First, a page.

Ford Reveals the 2019 Ranger Ahead of Public Debut
Many have been eagerly awaiting the return of Ford's small truck to the lineup. Here it is.
Not to be outdone by the Chevy Silverado, Ford has just revealed their own new pickup, the long-awaited 2019 Ranger.
The Ranger never went away in other parts of the world. For example, in 2016 Mighty Car Mods reviewed the then-new Ranger in New Zealand. But at the time, the Ranger was forbidden fruit in the U.S. At the end of our Ranger's run, there was little reason to buy one when a low-end F-150 cost the same. But there has been a resurgence of interest in smaller pickups thanks to the Toyota Tacoma that never went away and the Chevy Colorado/GMC Canyon twins. Ford has decided to re-enter the mid-sized truck market by bringing back the Ranger.
Details were just revealed on Sunday. The new Ranger will be powered by Ford's 2.3-liter EcoBoost engine and 10-speed automatic transmission, a first for the mid-size truck segment. "Ranger’s proven 2.3-liter EcoBoost provides a torque target on par with competing V-6 engines, but with the efficiency of a four-cylinder," said Hau Thai-Tang, Ford executive vice president, Product Development and Purchasing. "When you pair that with its 10-speed transmission, you’ve got one of the most versatile, powerful and efficient powertrains in the segment." Power is distributed through Dana Trac-Lok differentials on both rear-wheel-drive and four-wheel-drive models with an available electronic-locking rear differential, which is standard on FX2 and FX4 models. It also offers a true four-wheel-drive system, with two-high, four-high, and four-low ranges available.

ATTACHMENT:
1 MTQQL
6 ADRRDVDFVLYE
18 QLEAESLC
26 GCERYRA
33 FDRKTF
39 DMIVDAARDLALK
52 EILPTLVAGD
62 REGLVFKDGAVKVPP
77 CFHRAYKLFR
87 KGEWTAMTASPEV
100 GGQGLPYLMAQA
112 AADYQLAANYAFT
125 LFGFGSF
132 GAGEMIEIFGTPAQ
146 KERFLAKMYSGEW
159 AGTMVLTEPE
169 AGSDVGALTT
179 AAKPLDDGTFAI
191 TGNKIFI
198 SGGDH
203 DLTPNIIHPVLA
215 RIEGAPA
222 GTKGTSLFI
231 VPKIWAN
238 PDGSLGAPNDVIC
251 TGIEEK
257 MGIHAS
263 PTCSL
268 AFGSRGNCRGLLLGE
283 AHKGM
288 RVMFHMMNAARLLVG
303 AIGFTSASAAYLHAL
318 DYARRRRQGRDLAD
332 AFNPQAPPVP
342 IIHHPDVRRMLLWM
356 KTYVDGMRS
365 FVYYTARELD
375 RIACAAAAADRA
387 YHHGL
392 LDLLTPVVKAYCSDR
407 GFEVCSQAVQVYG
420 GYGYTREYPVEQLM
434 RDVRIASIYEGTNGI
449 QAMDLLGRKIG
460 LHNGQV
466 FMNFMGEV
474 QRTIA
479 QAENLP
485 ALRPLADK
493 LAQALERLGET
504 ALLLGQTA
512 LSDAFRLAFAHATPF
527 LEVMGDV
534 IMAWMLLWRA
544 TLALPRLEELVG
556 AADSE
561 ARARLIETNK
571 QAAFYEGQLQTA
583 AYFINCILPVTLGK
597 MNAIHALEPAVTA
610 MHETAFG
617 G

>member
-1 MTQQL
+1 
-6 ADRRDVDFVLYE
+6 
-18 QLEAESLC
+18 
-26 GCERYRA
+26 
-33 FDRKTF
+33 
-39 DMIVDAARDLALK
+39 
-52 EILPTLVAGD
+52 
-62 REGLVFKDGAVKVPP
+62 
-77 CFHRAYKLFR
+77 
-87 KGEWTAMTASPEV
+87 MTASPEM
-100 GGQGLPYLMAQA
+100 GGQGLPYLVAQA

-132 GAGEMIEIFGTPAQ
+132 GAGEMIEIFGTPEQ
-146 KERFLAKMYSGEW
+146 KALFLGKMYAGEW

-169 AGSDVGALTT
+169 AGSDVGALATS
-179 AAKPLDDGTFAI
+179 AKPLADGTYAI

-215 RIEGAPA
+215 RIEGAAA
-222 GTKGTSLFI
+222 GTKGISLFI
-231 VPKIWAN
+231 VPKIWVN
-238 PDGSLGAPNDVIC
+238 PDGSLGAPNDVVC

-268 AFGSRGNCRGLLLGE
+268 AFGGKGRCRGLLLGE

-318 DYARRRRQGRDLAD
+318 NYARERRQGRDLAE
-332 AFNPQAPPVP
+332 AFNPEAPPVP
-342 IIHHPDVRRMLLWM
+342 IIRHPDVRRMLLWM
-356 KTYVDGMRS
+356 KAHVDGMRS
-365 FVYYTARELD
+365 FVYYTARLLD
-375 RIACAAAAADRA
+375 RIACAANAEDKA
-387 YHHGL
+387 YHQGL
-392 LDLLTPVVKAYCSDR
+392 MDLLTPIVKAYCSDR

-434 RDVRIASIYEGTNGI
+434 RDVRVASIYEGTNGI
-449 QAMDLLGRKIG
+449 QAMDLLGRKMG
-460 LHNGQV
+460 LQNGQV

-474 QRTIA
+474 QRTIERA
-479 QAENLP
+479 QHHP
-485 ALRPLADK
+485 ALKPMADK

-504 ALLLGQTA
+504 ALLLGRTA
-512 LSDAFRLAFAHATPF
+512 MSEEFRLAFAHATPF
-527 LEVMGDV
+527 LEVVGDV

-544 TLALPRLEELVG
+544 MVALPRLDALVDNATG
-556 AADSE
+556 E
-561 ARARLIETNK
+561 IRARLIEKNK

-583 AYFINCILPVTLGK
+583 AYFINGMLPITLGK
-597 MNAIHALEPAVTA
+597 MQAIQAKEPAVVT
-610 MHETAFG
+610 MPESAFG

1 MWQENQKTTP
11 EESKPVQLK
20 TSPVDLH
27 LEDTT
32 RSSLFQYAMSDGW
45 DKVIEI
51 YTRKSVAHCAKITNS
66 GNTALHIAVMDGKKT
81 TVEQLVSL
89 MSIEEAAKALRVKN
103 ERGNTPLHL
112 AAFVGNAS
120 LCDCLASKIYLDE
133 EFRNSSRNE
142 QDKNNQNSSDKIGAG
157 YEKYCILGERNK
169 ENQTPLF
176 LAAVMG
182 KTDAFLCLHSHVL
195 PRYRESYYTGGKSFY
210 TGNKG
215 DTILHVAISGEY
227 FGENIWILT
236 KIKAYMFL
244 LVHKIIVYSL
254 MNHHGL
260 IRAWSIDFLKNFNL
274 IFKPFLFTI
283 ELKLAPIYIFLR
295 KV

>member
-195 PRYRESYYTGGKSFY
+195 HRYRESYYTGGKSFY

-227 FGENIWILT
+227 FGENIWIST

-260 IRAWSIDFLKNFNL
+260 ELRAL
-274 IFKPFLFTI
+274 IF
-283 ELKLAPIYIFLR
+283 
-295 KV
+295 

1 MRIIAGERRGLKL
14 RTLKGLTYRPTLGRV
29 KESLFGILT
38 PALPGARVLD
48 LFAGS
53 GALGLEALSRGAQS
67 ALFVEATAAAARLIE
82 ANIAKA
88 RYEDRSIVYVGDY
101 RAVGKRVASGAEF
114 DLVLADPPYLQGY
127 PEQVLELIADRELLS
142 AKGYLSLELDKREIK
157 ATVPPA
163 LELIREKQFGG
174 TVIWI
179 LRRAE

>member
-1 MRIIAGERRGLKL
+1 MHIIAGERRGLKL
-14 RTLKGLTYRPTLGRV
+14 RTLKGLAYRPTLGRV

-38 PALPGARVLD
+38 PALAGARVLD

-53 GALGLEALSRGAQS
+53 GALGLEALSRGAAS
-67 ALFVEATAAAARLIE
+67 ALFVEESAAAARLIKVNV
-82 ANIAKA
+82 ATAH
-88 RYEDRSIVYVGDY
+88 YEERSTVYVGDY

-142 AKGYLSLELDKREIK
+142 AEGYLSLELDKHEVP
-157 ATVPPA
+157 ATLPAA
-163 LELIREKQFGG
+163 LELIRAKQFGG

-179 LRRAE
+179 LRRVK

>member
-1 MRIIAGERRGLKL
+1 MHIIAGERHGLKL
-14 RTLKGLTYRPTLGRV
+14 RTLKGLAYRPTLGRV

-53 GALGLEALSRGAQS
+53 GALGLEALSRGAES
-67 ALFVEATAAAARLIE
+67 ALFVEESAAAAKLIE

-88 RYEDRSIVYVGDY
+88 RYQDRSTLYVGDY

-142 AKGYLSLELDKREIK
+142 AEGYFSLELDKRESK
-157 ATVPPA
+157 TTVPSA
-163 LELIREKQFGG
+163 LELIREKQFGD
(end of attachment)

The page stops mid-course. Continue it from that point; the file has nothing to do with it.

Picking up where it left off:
The Ranger will be available in SuperCab extended cab or SuperCrew four-door configurations, with Ford's familiar XL, XLT, and Lariat trims available. Inside the Ranger will seat up to five people. An available 8-inch touchscreen controls Ford's SYNC3 system which features Apple CarPlay, Android Auto, and Amazon Alexa functionality. The instrument panel features dual LCD screens to monitor all of the truck's vital information.
The popular FX off-road package returns for the Ranger with off-road-tuned shocks, all-terrain tires, a frame-mounted heavy-gauge steel front bash plate, frame-mounted skid plates, and FX4 badging. It features a Terrain Management System similar to the F-150 Raptor with four distinct drive modes—normal; grass, gravel and snow; mud and ruts; and sand. Trail Control handles power and braking to each individual wheel to allow drivers to focus on steering along the course.
Other automated systems include standard Automatic Emergency Braking on all models. XLT models receive Lane Keeping Assist, Lane Departure Warning, a Reverse Sensing System, and Blind Spot Information System, while Lariat models gain Pedestrian Detection and Adaptive Cruise Control.
Everything we liked about the old Ford Ranger appears to be back for the new model with the addition of modern technology and conveniences we have come to expect. We look forward to seeing it for ourselves.
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